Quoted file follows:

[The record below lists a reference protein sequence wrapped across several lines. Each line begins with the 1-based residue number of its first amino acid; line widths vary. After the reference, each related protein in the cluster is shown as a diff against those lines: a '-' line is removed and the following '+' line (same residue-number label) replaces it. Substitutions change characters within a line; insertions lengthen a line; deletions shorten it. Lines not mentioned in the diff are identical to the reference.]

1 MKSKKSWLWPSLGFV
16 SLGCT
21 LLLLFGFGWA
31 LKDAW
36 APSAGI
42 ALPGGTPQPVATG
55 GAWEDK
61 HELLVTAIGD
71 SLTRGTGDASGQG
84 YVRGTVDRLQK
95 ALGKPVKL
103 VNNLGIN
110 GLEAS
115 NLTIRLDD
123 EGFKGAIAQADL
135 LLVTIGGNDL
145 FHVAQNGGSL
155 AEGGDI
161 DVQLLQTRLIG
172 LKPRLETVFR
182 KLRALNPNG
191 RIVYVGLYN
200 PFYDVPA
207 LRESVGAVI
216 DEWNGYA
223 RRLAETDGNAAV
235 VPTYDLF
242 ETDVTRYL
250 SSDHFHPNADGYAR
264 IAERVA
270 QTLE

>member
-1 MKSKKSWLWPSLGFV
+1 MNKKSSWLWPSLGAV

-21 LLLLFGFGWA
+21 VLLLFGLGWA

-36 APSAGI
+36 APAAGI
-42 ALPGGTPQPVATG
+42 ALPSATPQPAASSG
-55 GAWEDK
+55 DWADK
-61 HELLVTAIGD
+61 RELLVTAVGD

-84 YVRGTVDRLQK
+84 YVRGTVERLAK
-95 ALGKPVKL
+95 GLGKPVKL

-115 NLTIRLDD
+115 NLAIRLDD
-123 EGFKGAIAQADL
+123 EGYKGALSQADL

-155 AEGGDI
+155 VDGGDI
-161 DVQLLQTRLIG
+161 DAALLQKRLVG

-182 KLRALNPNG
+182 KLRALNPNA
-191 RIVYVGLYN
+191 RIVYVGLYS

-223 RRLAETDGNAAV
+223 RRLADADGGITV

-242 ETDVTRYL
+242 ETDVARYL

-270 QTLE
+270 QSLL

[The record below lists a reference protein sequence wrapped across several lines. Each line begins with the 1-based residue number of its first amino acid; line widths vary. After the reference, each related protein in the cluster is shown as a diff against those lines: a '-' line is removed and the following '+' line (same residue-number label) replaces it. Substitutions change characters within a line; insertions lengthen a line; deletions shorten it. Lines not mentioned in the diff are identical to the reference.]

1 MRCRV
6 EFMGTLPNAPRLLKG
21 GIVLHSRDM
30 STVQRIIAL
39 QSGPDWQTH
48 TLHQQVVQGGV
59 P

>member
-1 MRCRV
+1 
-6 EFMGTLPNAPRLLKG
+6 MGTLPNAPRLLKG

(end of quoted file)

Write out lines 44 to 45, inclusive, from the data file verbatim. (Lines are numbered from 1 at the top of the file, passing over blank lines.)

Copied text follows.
-61 HELLVTAIGD
+61 RELLVTAVGD